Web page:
Becoming A Mother: The Ultimate Change
Motherhood is so transformative. It’s amazing, really.
Of course, we realize that it will be a total game-changer well before we ever experience the reality of it.
I knew I was becoming a mother.
I did not yet know that in choosing motherhood, I was about to become hundreds of mothers. And hundreds of new versions of myself.
Most of the parents I know refer to milestones and phases as “seasons” and I think this is the perfect term to describe all the changes we endure in parenthood and in life. Like winter, spring, summer and fall, the seasons of motherhood are ever-changing and evolving. Some seasons seem to drag and some just fly by. There is little known about when they’re changing; it can be sunny one moment and freezing the next.
I didn’t know it was the last time I’d ever sing my son to sleep until months went by and I realized, it had been months. I never got to savor that moment. The end of a very sweet and long season.
At nearly five, my daughter is growing out of all the funny toddler nicknames and mispronunciations of words. One day it’s puh-sgetti, the next it’s spaghetti. You know the deal! And as the saying goes, you never really know what you’ve got until it’s gone.
Managing Expectations and Disappointments
I have known very few people in my life who were genuinely “go with the flow” kind of personalities. Most people I know have expectations: the optimists, the pessimists, and everyone in between. The few of them who admit they “hate change” or don’t deal well with it are speaking a truth many more of us won’t share.
It’s normal to have parenting expectations, but it can be dangerous. So often we don’t get what we want or plans don’t go as planned. Even in the most charmed circumstances, there are obstacles throughout the seasons of motherhood that can push us to the brink.
So how can we manage not only to “ride the waves” in this ocean of parenthood where we have very little control, but actually enjoy the surf? I think it starts with a bit of inward reflection.
Savoring Small Moments
I try to practice mindfulness which helps me stay in the present moment. I try to savor the time I have left in this stage of early motherhood, when one of my children is still home with me more than she’s gone at school.
It’s not lost on me how many times in the past few years I’ve wished this season away. The overnight and early morning wake-ups. The neediness. The lack of time for myself. Feeling “touched out” regularly.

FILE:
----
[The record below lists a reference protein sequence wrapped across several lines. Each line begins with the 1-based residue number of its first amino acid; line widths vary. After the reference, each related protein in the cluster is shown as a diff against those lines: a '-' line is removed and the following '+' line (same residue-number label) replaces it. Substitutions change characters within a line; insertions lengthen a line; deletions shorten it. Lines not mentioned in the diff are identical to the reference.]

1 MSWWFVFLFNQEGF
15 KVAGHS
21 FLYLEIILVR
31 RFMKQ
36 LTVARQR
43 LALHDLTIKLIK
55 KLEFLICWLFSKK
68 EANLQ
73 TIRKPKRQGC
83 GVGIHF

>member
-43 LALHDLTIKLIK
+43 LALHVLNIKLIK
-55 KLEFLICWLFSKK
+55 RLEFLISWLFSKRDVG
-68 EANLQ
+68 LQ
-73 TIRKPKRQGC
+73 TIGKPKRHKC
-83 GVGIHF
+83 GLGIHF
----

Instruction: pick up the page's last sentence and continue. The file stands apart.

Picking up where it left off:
Yes, I try to savor but some days, it’s more like just trying to survive.
What does it really mean to savor something? I usually use this word in the context of food. To really savor, to me, feels reserved for something that is truly a treat! Maybe it’s a favorite food I don’t get to enjoy regularly or a special luxury at an infrequently visited restaurant. It feels impossible to think of “savoring” things in large quantities.
Savor is not a word I would use to describe my enjoyment or experience as a stay-at-home parent. The abundance of moments I share with my kids feels like an automatic disqualifier! But as my days as a full-time SAHP dwindle down, I can look for those small moments to savor among the everyday chaos.
How is it that this season is drawing to a close?
The hourglass seemed so full for so long that I didn’t realize how fast the sand was falling.
With every transition, there are mixed emotions. The bitter and the sweet. This is certainly true of the seasons of motherhood. And it’s part of the universal experience of being human.
Honor, Celebrate, Release
Like anyone in a new season of their life, I can choose to honor the past with self-reflection. What a ride! So many long days, weeks, months. This time with my children has been an incredible gift. I’m letting go of this season with both happiness and heartache. I can’t wait to watch as my children grow into the people they are becoming. Who will they be?
I also want to celebrate the mom I was during that season. Or I suppose, the many different moms. The artistic overseer. The cruise director, always trying to make fun plans. The boo-boo healer, the make-believer, the board game referee, the video gamer and cheerleader, the playground explorer, the maker of millions of snacks.
My wish is that as I become more removed from this season, I always take the best moments with me. I hope I release the memories of how hard the days were and just remember the love. And I hope my children take that along with them as well.
Letting go of control and embracing change aren’t easy, but are a necessary part of navigating the seasons of motherhood. My wish for you is for smooth transitions and comfort in knowing, through each season, you are never alone in your motherhood journey.